Copenhagen Street Food

Surprise! In a city that is famously known for their hot dog carts, you can still find some healthier street food options. It just goes to show that there is usually a healthy (or at least healthier) option anywhere you go. Now, I don’t come from a big urban city where street food and food trucks are on every corner so I don’t know if this is normal, but I found a food truck this week that I couldn’t resist sharing. It was a nut and dried fruit truck! Here is a picture of this amazingness but it doesn’t do it justice. 
  
Maybe I’m just geeked out about this because I like nutrition but I thought it was so cool- and personally, I would rather snack on nuts and dried fruit while shopping in downtown Copenhagen rather than eating a hotdog. Aside from the food, I think this is the first food truck I have ever seen that only sells water- no soft drinks. 

Anyways, I just wanted to share this awesome food find and that there are usually always healthier options around. 

That is all for now. I am off to Riga, Latvia, Helsinki, Finland, and Stockholm, Sweden this week for more public health visits and lots Northern European adventures!

A Sugary Surpise

And just like that, another semester in the books. With this semester behind me, it just got real that I will be living in a different country in one month, and I’m SO EXCITED. Of course I am going to miss family and friends back home (It is crazy to think that the next time I step foot on campus will be in August!), but I can’t wait to see where my study abroad journey takes me (literally and figuratively).

Anyways, during finals week, it is pretty common for college students to pretend calories don’t matter and 5 cookies will make hours of studying and three-hour exams seem a little better. Ironically, as a nutrition major, while you are chowing down Hershey Kisses and Reece’s Peanut Butter Cups at the library, I’m sitting one table over trying to memorize all of the things that sugar is doing to your body.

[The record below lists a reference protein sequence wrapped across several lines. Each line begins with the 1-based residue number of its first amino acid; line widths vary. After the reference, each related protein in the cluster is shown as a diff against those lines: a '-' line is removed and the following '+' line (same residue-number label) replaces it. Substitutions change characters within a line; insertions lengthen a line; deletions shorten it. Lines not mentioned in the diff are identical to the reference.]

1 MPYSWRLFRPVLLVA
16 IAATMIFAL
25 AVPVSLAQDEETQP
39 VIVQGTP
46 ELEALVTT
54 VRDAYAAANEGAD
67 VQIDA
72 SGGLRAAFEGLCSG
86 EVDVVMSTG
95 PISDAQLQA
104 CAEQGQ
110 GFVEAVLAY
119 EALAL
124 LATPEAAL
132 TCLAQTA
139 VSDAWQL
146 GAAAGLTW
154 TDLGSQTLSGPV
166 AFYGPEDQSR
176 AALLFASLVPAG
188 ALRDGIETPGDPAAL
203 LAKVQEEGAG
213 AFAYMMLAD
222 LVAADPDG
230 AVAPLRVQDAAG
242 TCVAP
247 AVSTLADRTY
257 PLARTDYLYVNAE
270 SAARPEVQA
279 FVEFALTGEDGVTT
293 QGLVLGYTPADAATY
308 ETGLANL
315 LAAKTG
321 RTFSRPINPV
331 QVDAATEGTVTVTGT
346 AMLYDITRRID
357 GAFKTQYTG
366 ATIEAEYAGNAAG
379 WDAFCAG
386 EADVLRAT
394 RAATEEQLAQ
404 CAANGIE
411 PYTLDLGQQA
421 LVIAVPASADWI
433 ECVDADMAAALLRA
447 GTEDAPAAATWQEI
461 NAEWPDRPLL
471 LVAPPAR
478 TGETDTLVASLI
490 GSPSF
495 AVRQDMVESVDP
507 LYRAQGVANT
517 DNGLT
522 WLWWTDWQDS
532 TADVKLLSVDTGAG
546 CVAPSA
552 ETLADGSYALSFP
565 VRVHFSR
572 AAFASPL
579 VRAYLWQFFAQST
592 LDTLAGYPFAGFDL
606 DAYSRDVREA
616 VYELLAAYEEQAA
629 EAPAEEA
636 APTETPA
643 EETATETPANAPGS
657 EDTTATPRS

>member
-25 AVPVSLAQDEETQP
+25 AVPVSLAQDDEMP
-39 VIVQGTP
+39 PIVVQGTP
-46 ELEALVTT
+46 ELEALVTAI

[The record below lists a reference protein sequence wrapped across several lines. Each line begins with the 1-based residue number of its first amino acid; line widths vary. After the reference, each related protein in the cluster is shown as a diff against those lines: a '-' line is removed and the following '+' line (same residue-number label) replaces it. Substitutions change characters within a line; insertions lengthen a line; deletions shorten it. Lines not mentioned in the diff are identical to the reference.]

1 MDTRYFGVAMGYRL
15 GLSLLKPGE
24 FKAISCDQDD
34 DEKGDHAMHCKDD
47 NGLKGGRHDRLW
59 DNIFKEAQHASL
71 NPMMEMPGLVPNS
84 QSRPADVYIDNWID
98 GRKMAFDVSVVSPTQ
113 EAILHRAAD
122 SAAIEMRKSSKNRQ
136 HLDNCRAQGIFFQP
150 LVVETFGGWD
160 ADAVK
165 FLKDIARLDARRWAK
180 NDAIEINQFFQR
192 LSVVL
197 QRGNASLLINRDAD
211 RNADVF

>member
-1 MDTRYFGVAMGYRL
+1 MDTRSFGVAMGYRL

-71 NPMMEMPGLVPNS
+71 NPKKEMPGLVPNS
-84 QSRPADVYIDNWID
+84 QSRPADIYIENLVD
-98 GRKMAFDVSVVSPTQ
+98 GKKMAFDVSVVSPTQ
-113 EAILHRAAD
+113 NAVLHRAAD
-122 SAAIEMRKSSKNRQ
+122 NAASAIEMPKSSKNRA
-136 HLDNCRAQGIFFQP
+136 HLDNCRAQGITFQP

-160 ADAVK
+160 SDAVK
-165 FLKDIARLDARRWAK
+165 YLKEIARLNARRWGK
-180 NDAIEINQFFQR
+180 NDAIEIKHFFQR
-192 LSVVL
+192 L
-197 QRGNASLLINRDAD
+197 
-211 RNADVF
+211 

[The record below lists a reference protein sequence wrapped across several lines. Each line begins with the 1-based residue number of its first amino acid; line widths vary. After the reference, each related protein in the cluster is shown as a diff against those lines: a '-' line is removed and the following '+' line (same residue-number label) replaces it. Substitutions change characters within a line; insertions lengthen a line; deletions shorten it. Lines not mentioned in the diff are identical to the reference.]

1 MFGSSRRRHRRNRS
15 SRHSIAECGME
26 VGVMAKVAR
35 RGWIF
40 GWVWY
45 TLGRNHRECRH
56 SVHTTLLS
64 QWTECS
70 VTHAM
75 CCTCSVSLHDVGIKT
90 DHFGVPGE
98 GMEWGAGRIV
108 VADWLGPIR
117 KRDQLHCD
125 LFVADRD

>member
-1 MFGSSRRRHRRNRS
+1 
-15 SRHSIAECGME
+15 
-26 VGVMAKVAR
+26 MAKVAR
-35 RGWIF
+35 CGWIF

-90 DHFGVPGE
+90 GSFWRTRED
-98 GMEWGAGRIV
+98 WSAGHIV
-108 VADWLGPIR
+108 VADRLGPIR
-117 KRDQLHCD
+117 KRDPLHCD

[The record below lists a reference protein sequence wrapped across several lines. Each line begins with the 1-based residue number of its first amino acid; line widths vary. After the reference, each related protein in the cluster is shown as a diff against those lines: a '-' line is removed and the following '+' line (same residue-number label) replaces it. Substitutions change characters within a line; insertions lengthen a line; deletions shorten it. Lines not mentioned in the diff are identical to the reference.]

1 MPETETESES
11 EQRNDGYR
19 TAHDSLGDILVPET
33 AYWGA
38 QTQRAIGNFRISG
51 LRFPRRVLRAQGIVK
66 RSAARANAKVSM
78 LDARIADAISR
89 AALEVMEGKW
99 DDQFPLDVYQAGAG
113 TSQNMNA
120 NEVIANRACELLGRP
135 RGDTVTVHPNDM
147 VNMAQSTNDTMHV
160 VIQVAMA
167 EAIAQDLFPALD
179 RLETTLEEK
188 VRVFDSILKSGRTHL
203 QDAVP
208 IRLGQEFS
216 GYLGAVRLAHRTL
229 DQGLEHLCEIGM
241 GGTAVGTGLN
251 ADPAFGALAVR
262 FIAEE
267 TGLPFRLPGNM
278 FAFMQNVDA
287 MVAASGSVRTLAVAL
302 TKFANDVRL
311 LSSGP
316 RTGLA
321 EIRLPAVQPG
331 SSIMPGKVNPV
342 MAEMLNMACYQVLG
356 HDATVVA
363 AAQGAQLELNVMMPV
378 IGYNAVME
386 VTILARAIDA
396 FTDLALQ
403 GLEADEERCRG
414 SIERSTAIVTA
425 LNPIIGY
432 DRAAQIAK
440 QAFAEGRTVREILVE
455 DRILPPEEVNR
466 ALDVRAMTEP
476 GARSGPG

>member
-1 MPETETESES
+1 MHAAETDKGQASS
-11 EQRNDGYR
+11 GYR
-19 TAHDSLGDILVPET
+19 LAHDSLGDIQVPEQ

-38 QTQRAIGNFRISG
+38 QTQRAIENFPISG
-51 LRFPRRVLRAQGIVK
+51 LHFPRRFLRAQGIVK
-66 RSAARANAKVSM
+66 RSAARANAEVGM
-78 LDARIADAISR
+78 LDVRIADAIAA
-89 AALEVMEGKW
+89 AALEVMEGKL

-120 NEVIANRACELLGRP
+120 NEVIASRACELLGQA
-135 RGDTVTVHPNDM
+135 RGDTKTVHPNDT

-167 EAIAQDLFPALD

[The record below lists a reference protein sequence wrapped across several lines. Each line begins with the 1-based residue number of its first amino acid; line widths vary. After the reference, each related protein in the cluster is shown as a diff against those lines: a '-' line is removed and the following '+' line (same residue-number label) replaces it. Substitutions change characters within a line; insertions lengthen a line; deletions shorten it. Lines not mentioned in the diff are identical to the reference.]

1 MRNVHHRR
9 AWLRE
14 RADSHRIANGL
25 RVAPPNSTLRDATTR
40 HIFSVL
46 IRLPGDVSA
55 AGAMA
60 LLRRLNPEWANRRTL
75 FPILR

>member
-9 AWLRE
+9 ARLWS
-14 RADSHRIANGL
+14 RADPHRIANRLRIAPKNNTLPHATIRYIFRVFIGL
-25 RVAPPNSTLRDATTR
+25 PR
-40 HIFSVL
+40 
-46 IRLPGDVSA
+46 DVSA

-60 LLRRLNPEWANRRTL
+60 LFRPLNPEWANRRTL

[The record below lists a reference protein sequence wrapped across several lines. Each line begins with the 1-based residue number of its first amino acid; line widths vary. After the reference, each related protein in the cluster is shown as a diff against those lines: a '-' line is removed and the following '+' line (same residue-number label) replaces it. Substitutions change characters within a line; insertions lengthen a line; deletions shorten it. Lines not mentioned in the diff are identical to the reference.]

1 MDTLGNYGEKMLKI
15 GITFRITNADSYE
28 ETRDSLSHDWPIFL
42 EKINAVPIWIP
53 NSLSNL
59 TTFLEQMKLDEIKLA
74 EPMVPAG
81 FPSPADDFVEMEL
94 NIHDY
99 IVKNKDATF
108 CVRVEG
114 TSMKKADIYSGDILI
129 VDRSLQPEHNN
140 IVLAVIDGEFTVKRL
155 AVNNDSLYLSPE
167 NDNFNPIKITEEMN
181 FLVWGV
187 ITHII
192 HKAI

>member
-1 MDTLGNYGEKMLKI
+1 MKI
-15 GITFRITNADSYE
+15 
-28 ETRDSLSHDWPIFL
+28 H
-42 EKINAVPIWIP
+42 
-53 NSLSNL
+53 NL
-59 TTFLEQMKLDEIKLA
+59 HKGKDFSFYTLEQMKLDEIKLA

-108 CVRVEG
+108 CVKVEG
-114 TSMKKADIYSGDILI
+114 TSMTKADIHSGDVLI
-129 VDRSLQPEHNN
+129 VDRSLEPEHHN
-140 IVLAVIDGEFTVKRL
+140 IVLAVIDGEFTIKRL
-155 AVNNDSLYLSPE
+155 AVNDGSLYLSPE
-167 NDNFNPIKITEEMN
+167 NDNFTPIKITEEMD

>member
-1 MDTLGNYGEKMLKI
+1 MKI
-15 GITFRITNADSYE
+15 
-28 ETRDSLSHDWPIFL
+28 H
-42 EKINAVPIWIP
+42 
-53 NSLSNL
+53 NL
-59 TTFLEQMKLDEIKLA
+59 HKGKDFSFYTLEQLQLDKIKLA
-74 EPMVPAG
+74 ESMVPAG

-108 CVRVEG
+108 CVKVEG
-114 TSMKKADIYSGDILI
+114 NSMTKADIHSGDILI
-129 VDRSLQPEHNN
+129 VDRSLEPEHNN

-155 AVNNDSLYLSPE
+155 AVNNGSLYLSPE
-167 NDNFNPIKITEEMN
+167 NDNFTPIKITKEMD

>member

Sugar is a tricky topic and always gets a bad wrap. Most people think anything with sugar is bad, but if I were to ask you, which is better: a Snicker’s bar or a cup of Cherry Chobani Greek Yogurt, you would probably say the yogurt is better. Guess what? The yogurt actually has more sugar than the snickers! How about Quaker Raisin Oatmeal or a Krispy Kreme doughnut? The oatmeal has more sugar!

Now, I am not saying to go out and eat candy and doughnuts instead of yogurt and oatmeal. The sugar in the candy is added sugar whereas the sugar in yogurt in natural lactose. Both types raise blood glucose and insulin levels (read more here), but natural sugar is more easily recognized by the body to be metabolized. Plus, yogurt and oatmeal are full of other nutrients that desserts don’t have.

This is just some food for thought. Just because something contains sugar doesn’t mean it is bad; it is the type of sugar that is more important.

Key words to look for one a food label which indicate added sugar: maltose, dextrose, sucrose, high fructose corn syrup, (anything else ending in –ose), cane juice, maltodextrin, syrup, malt, nectar, sorbitol, and too many more to name!

Note: Ingredients on a food label are listed in order by weight. If a product has added sugar, make sure it is one of the last ingredients rather than the first.

Keeping Snack Portions Under Control + Study Abroad Classes

Have you ever sat down in front of the TV or went to read a textbook chapter with a big bag of chips? Let me guess… the next thing you know, the whole bag is gone. Don’t worry, you aren’t the only one. I have been know to polish off a big bag of Skinny Pop watching too many episodes of Dance Moms.

We, in America, tend to eat WAY more than a typical portion size. Think about that bag of chips; the nutrition fact label probably said you should have shared that bag with 10 other people!

While nutrition fact serving sizes may not be realistic, they should be used as a guide to limit your intake especially on snacks that are easy to overeat.

My favorite way to prevent overeating is to pre-portion my snacks. As soon as I get home from the grocery store I take the big bag of food and separate it into smaller Ziploc bags. The next time you need a snack, you grab one of your little Ziploc bags. This way, you don’t have a whole bag sitting in front of you for you to mindlessly keep eating.nuts portion pic

Not only is this a great way to limit how much you eat, it also easier to grab a snack on the go. You can just grab a pre-portioned bag and be on your way!

I especially like to do this with my favorite trail mix from Target. Nuts carry a lot of fat and calories so overeating can be dangerous. As soon as I get home, measured out ¼ cup of nuts and put each into a snack bag. When I am running out the door to get to class, I can grab a bag and not have to think about how much to eat.

If making portion size bags isn’t for you, I suggest buying the small snack bags from the store (like buying the small bags of chips instead of the huge family size). It might cost you a little more money but it will prevent you from eating the whole bag at once.

Study Abroad Update!